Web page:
Ramadan 2019: How to Deal with Periods During Ramadan Fasting

Muslim Woman
Stock image: Muslim woman in black clothing reading the Koran Getty Images

May 5 marks the start of Ramadan, which will see Muslims across the world reflect and honor the holy month.

According to the Pew Research Center, there are 3.45 million Muslims living in the U.S., which makes up 1.1 percent of the total population. The majority of these Muslims will be fasting to honor Ramadan.

However, there are some that do not fast during the holy month, including the sick and young children. But what about women who are on their period during Ramadan?

Are Women Allowed To Abstain From Fasting During Ramadan?

"Women on their periods are exempt from fasting and can make up the fasting days that they missed after Ramadan," Dr. Homayra Ziad, lecturer in Islamic studies at Johns Hopkins University, told Newsweek. "People with medical conditions that prevent them from fasting have other ways to honor the month, including means that are laid out in Islamic law."

Instead of fasting from food and drink, some Muslims choose to feed the sick or help those who are vulnerable. Fasting isn't limited to food and drink either: Muslims should also abstain from sexual and immoral activities.

What Are The Health Implications Of Fasting During Ramadan?

"Menstruation temporarily increases a woman's daily iron losses which, along with childbirth, is why women have a greater risk of anemia," Dr. Kimberley O. O'Brien, Professor of Human Nutrition in the Division of Nutritional Sciences at Cornell University and member of American Society of Nutrition (ASN), explained to Newsweek. "As our body iron stores are lowered the body makes less of a hormone called hepcidin. When hepcidin concentrations are low, more non-heme iron is absorbed from the diet and more iron is released from body iron stores. The increased iron losses of menstruation would lead to an increase in iron absorption if the body iron stores are depleted and the woman needed more iron."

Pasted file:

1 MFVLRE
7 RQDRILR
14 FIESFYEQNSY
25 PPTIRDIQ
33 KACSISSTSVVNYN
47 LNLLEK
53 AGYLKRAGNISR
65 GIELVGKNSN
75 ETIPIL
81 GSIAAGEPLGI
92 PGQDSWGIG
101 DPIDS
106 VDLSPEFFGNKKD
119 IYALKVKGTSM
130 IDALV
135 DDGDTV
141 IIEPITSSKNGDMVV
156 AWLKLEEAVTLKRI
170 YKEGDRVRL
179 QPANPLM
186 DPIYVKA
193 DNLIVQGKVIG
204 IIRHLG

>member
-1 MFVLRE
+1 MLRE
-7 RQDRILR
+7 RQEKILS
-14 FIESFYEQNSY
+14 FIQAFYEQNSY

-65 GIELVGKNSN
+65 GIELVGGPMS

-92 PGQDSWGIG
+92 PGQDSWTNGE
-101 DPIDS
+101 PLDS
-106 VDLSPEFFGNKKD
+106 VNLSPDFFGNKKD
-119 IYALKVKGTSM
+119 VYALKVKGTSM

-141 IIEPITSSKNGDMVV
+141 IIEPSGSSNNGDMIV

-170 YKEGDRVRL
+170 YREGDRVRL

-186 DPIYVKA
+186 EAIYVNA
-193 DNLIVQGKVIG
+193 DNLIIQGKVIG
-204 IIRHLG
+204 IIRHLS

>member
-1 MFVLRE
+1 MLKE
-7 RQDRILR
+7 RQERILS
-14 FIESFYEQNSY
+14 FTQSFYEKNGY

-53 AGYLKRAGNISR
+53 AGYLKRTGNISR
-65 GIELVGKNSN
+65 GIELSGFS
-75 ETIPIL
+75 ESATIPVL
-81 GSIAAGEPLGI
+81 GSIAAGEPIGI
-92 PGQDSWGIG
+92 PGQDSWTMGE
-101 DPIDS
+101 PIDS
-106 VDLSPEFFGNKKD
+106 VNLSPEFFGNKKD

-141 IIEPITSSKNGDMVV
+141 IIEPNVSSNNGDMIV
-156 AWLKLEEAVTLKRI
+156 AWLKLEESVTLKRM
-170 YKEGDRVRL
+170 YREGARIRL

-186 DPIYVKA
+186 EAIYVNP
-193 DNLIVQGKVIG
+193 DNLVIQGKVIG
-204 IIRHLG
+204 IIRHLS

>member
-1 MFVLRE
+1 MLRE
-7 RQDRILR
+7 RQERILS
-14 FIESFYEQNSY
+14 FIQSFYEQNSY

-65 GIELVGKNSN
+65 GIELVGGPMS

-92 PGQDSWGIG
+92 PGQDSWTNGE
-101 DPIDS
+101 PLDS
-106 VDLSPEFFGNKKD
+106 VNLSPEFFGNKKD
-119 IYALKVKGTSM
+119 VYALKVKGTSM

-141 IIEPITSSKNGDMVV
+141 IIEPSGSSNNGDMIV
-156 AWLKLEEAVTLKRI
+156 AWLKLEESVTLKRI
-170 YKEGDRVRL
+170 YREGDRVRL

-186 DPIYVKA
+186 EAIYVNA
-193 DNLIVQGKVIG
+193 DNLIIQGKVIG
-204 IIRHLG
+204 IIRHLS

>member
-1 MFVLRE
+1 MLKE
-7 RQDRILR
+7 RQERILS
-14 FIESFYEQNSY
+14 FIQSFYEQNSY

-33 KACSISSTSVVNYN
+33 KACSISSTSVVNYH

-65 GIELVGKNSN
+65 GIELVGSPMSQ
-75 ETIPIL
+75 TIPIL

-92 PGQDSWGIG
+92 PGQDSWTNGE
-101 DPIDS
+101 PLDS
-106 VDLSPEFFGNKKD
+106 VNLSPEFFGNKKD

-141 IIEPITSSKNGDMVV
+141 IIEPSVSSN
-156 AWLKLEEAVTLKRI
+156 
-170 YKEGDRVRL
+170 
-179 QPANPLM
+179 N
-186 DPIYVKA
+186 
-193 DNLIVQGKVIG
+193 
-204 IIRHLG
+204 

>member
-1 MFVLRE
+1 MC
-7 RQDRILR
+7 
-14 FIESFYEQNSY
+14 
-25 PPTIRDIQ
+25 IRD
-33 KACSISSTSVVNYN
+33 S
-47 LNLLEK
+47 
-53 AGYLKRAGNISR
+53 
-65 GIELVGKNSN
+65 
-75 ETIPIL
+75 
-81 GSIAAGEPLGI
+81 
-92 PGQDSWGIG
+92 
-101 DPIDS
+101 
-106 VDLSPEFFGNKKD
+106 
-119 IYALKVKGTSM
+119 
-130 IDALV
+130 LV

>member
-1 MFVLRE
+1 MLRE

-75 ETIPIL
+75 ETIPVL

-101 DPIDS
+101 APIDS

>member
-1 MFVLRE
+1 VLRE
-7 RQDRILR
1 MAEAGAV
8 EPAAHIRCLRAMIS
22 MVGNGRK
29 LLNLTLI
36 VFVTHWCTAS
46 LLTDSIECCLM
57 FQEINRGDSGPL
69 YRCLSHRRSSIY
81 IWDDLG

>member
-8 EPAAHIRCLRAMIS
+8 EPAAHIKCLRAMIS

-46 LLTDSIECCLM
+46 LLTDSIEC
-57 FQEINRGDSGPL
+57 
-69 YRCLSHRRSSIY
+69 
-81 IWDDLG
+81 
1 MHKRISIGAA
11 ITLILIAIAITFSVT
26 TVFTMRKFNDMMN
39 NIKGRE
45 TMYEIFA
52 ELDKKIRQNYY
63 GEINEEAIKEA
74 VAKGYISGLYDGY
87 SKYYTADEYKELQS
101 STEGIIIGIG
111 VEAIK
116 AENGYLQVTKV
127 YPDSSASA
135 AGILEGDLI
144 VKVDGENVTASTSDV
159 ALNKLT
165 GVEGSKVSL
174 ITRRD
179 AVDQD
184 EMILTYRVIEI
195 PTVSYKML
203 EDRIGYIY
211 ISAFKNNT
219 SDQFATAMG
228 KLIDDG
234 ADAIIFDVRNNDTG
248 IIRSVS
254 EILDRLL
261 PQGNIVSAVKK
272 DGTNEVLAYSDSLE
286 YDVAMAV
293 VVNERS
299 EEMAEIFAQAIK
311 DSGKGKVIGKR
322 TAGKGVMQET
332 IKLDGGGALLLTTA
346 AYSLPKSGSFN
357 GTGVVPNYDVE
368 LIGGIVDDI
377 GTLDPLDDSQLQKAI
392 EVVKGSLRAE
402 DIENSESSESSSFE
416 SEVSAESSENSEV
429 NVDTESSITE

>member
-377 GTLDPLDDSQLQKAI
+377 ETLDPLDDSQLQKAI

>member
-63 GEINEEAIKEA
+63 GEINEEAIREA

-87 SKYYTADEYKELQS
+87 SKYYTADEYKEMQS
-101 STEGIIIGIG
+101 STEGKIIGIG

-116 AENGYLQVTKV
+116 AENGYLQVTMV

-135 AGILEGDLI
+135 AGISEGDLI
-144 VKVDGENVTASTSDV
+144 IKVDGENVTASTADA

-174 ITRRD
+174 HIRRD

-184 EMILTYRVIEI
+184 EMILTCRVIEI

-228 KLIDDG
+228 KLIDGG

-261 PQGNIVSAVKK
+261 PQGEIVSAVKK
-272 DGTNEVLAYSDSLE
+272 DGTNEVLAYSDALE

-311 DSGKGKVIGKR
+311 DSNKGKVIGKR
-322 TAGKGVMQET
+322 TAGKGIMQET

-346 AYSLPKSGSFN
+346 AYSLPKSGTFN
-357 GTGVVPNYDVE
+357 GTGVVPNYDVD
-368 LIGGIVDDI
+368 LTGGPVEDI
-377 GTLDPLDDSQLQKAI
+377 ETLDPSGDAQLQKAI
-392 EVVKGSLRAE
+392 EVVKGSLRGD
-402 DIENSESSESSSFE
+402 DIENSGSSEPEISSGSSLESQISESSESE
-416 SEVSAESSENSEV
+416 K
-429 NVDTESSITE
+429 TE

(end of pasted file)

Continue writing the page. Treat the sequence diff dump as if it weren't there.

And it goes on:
There is also a concern around dehydration, especially for Muslims in warmer states such as Arizona, which can hit highs of 102 Fahrenheit in June.

"I would worry most about dehydration or developing low blood sugar," Dr. O'Brien told Newsweek. "Some women are more sensitive to low blood sugar than others and the risk of dehydration would increase in women that are more physically active or in warmer conditions where they may lose more water in perspiration."

What Can Women Do If They Wish To Fast During Ramadan While On Their Period?

According to Professor Harry J. McArdle, Honorary Professor of Biological Sciences at the U.K.'s University of Nottingham and a member of the ASN, women should focus more on what they consume before Ramadan, rather than during.

"The time between eating iron and its incorporation into hemoglobin has an extensive literature, with many studies showing improvement in iron biomarker values as much as four weeks of supplementation before showing improvement hemoglobin levels," he told Newsweek. "So the amount eaten during Ramadan is likely to be less important than that eaten before the fast period."

However, he raised the concern that women may binge eat outside of the fasting hours during Ramadan and this has more of an effect: "If the woman is eating too much, iron absorption may actually go down rather than increase."

So what can be done to maintain iron levels? "Eat sensibly and eat foods rich in iron for the rest of the year," advised Professor McArdle. "Follow nutrition guidelines and keep a healthy perspective on your diet.

"Also, and this is especially important if a woman is wearing full coverings, make sure that enough vitamin D and folate is consumed. If not, consider taking supplements."

What Should You Do If You're Concerned About Your Health During Ramadan?

This is something Dr. Ziad has to face when Ramadan comes: "[If I get] low blood sugar and dehydration I can get debilitating migraines so I have to honor Ramadan in other ways.

"I sometimes do 'half fasts'; I will cut out sugar and other things that I know are bad for my body and see this as a way to create better detox habits, I will create an additional devotional practice that helps me connect to God."

You can find out more about Ramadan by reading Newsweek's guide to the Holy Month - When Is Ramadan 2019? Muslims Set to Begin Holy Month of Fasting - or how to greet American Muslims between May 5 and June 4 - Ramadan 2019: Special Greetings and Wishes From American Muslims to Celebrate the Holy Month and Iftar.